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Indian economy pulls ahead of China

Indian economy pulls ahead of China

Author:
Publication: The Taipei Times
Date: April 2, 2004

India's economy soared 10.4 percent in the final quarter of last year, making it one of the fastest-growing in the world, even ahead of China's.

The last quarter's rise, up from an 8.4 percent pace in the previous quarter, was driven mainly by an expansion of nearly 17 percent in farm output. Last season, the country benefited from the heaviest monsoon rains in over a decade. Farming accounts for a quarter of India's economy.

The Center for Monitoring of the Indian Economy, based in Bombay, said in its monthly review, released on Wednesday, that overall GDP earlier forecast at around 8 percent, would probably be above 9 percent in the government's fiscal year ending last month.

But the jump, which makes India the fastest-growing Asian economy, is unlikely to continue.

"I would not get too excited about the double digits because there is a big skew in farm output this year which is unlikely to repeat," said Jyotivardhan Jaipuria, head of research at DSP Merrill Lynch.

Jaipuria said, however, that manufacturing and services would grow at a stronger pace in coming quarters."This indicates the underlying strength in the economy and reinforces the theme that India is growing nearly as fast as China," Jaipuria said, adding that "unlike China, India's growth phase is just beginning and can be sustained at close to double-digit rates."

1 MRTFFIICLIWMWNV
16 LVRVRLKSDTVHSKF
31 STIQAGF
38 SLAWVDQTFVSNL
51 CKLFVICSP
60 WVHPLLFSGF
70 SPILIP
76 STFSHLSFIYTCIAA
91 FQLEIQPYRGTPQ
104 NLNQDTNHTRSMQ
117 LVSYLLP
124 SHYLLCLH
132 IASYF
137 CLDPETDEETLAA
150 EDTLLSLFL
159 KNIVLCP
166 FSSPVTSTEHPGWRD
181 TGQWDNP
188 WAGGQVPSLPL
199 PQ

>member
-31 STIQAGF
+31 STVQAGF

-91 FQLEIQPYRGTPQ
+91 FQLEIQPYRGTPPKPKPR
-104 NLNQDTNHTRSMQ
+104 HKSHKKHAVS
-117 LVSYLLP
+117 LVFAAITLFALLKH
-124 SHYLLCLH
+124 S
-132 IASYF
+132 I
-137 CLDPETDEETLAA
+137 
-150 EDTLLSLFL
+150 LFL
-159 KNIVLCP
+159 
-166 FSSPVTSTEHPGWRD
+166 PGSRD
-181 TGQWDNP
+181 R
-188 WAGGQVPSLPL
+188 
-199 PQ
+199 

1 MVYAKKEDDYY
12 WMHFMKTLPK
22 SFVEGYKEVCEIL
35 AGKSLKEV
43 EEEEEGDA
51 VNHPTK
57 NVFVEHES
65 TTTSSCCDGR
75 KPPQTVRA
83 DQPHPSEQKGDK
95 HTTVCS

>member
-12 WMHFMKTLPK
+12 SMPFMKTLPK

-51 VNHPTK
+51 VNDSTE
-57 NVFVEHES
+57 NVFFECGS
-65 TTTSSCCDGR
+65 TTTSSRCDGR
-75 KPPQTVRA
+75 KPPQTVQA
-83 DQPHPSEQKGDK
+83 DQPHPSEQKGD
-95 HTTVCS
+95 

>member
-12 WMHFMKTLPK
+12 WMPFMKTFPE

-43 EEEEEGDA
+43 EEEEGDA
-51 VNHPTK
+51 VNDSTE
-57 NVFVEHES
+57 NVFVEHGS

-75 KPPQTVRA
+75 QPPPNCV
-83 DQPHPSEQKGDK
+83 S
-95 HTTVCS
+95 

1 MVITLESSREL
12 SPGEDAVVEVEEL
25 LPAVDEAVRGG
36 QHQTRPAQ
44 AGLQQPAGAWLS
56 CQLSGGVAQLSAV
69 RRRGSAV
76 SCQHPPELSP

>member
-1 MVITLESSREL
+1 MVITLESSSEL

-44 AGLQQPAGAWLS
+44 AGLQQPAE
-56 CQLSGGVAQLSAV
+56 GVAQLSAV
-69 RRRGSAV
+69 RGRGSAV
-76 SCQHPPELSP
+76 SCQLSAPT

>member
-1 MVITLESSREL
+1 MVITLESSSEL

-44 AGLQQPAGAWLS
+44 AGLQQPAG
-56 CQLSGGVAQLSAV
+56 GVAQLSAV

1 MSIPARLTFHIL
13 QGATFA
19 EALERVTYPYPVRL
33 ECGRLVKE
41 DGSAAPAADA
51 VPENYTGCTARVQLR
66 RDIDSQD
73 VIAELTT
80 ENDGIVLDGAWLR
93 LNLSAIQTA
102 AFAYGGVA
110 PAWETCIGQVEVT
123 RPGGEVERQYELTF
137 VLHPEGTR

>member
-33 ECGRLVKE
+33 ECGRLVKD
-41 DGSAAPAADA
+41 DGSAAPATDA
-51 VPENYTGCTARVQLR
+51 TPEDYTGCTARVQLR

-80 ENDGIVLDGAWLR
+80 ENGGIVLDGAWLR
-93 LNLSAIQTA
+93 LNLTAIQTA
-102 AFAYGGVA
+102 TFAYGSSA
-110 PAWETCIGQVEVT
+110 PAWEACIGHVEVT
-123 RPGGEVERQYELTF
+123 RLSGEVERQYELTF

The bright news on the economy will no doubt help the ruling coalition, led by Prime Minister Atal Bihari Vajpayee, ahead of federal elections planned for this month and next.

The Bharatiya Janata Party, which dominates the ruling coalition, is running on the slogan "elec-tricity, roads and drinking water." The party has promised to make the country an economic superpower by 2010. It has said it will develop power and telecommunications infrastructure and support the country's software industry.

The Congress Party, the main opposition, has said that it will make economic development in the villages the focus of its government if elected.

But both parties have stressed that they will focus on rural India.

The strong growth rate and aggressive privatization initiatives, including several sales of large stakes in state companies, have buoyed the general mood, but mostly in India's cities and towns.
 


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